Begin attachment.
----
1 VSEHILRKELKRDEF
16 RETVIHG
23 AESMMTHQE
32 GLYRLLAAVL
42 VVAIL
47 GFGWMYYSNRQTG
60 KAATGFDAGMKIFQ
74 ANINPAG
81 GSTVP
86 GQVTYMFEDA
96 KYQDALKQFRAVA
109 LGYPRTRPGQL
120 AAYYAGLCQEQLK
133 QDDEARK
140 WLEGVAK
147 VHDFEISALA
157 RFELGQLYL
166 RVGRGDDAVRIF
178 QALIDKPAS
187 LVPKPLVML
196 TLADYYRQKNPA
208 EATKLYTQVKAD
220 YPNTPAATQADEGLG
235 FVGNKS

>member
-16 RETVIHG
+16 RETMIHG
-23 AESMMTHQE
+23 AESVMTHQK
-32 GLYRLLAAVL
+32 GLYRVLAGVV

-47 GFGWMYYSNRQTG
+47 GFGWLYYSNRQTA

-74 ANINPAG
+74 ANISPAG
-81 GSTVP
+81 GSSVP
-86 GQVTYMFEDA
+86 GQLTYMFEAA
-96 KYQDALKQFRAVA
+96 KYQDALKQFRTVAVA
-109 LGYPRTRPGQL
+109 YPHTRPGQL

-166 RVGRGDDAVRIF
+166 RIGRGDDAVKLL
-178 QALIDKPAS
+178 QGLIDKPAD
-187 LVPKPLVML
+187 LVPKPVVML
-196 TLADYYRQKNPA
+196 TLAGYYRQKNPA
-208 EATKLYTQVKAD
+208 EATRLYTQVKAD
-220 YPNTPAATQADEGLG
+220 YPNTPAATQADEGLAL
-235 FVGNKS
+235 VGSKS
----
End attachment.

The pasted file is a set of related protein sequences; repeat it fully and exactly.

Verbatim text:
1 VSEHILRKELKRDEF
16 RETVIHG
23 AESMMTHQE
32 GLYRLLAAVL
42 VVAIL
47 GFGWMYYSNRQTG
60 KAATGFDAGMKIFQ
74 ANINPAG
81 GSTVP
86 GQVTYMFEDA
96 KYQDALKQFRAVA
109 LGYPRTRPGQL
120 AAYYAGLCQEQLK
133 QDDEARK
140 WLEGVAK
147 VHDFEISALA
157 RFELGQLYL
166 RVGRGDDAVRIF
178 QALIDKPAS
187 LVPKPLVML
196 TLADYYRQKNPA
208 EATKLYTQVKAD
220 YPNTPAATQADEGLG
235 FVGNKS

>member
-16 RETVIHG
+16 RETMIHG
-23 AESMMTHQE
+23 AESVMTHQK
-32 GLYRLLAAVL
+32 GLYRVLAGVV

-47 GFGWMYYSNRQTG
+47 GFGWLYYSNRQTA

-74 ANINPAG
+74 ANISPAG
-81 GSTVP
+81 GSSVP
-86 GQVTYMFEDA
+86 GQLTYMFEAA
-96 KYQDALKQFRAVA
+96 KYQDALKQFRTVAVA
-109 LGYPRTRPGQL
+109 YPHTRPGQL

-166 RVGRGDDAVRIF
+166 RIGRGDDAVKLL
-178 QALIDKPAS
+178 QGLIDKPAD
-187 LVPKPLVML
+187 LVPKPVVML
-196 TLADYYRQKNPA
+196 TLAGYYRQKNPA
-208 EATKLYTQVKAD
+208 EATRLYTQVKAD
-220 YPNTPAATQADEGLG
+220 YPNTPAATQADEGLAL
-235 FVGNKS
+235 VGSKS